Practice makes perfect: Bringing core marketing principles to life with the SC Johnson Case Competition
By: Kaitlin Woolley, Assistant Professor of Marketing
At Johnson, hands-on learning is a core component of our MBA curriculum. Our goal is to provide students with intensive, roll-your-sleeves-up experience in leadership, collaboration, decision-making, and strategic thinking.
A key aspect of our curriculum is case competitions. Case competitions give students the ability to take the lessons they learn in class and apply them to a previous problem a company or business faced. This year’s annual SC Johnson Case Competition was centered on a case about Starbucks, whose national expansion left it serving two distinct customer segments. Teams of students received the case on Monday morning and presented their analysis of the issues and their final recommendation for the company that Friday.
From a faculty perspective, we’re looking to see how well students can apply the marketing frameworks taught in class to a new problem they haven’t faced before, coming up with creative ideas and thoughtful solutions.
For the Marketing Management core, which I co-teach with Professor Soo Kim during the first semester of our Two-Year MBA program, we are lucky to host a case competition sponsored by SC Johnson. Part of this sponsorship means that SC Johnson brand managers come to campus to help judge the competition, with prizes going to the finalist team they select. SC Johnson also sponsors a reception after the event, giving students an opportunity to meet the judges and learn more about the role of marketing in the company.
In Marketing Management, we provide students with a structured approach to thinking about marketing problems and solving cases. The SC Johnson Case Competition is engineered to get students thinking about those concepts and frameworks and how they might apply to a particular issue that a real-world company has faced in the past. Specifically, we’re looking for students to consider the problem through the lens of the consumer and apply the core concepts that they have learned, like segmentation, targeting, and positioning–STP analysis– to a situation that does not necessarily have one right answer.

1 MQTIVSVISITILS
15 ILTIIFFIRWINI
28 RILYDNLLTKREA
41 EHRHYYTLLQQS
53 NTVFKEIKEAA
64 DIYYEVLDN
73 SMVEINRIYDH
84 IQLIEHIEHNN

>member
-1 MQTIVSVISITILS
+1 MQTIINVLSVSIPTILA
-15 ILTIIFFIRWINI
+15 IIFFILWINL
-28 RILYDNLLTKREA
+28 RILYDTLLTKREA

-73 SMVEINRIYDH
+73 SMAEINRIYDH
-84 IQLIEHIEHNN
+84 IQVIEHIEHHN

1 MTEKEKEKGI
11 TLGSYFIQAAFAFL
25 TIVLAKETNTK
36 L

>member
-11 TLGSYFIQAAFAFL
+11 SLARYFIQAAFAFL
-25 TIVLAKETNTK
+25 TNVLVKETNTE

Benefits of the SC Johnson Case Competition
Beyond academics, case competitions offer students a variety of benefits, including the opportunity to learn more about themselves, their strengths, and areas where they can improve. They also bond students from different class years together as it’s an experience all first-year Johnson MBA students have.
Ultimately, however, I see three core benefits for students who participate in the SC Johnson Case Competition.
1. Simulated business experience
Each aspect of The SC Johnson Case Competition is meant to simulate an actual business context. By giving students their case on Monday, and asking them to present their ideas and analysis on Friday, we’re creating an environment with a healthy level of stress that pushes students to prioritize the areas of the case they want to explore and the solutions they want to highlight as part of their presentation.
Presentation day is also set up to create an environment where students need to think on their feet. From 9 a.m. to 2 p.m., teams take turns presenting to faculty judges. Once all teams have presented, each team attends the final presentation, not knowing what teams have been chosen as finalists. Then, one by one, the faculty announce the finalist teams, who have to immediately present to our panel of SC Johnson judges. Altogether, it’s a spontaneous environment that gives students the opportunity to flex their creative muscles and receive immediate feedback.